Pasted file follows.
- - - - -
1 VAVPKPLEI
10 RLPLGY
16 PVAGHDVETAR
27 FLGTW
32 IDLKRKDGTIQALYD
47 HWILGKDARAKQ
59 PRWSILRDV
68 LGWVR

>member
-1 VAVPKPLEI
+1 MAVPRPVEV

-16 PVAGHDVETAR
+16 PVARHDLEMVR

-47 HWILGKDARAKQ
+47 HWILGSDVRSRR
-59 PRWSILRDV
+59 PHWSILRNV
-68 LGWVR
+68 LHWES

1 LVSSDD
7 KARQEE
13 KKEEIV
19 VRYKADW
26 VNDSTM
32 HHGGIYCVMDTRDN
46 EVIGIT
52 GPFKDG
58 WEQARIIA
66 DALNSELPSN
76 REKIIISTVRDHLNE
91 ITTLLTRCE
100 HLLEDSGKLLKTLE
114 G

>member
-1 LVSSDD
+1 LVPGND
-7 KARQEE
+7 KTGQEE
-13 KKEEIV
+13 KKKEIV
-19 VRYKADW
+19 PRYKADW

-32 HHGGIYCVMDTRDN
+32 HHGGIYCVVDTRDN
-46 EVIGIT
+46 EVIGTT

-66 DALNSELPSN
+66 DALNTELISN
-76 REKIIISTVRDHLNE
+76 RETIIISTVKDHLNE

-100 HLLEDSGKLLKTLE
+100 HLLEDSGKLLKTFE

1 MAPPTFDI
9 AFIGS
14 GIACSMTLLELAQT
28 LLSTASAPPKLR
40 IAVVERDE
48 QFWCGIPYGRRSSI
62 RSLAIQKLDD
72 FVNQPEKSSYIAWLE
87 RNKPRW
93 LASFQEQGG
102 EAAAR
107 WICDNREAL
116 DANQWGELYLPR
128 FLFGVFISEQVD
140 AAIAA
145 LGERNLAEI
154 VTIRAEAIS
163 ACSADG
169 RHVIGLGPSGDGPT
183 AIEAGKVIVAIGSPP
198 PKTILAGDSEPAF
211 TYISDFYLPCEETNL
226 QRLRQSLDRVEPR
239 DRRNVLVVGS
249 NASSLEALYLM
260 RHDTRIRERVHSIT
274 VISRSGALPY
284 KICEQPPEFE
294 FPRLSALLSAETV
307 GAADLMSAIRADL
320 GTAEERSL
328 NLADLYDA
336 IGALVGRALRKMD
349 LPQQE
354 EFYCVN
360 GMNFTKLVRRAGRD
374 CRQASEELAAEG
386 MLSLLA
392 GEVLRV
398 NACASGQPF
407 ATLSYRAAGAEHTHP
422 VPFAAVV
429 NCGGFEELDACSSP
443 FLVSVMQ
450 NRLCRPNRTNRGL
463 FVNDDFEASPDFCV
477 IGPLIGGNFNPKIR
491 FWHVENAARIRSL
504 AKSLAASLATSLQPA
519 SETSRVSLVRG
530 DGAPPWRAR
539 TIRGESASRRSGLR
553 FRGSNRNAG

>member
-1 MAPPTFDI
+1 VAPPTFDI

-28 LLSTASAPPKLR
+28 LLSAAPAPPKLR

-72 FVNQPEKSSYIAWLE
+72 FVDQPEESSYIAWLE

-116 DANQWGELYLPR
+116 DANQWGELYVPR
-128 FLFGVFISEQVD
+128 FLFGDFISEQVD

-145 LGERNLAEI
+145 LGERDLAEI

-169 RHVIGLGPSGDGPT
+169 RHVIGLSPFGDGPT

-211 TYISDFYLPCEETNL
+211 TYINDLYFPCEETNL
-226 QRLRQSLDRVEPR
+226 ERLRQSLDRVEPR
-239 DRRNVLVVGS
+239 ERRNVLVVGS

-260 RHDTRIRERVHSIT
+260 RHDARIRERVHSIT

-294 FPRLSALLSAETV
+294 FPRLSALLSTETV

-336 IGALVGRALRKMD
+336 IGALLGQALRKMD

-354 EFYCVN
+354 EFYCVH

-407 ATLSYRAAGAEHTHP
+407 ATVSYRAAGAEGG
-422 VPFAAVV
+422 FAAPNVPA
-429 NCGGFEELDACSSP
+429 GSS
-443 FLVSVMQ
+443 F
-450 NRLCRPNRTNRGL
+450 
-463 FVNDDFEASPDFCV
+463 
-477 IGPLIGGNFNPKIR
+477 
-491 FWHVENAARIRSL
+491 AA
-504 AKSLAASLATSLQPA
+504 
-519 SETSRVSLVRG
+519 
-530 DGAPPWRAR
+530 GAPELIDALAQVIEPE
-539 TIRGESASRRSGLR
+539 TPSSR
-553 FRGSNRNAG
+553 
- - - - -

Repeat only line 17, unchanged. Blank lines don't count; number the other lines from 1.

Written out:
+59 PHWSILRNV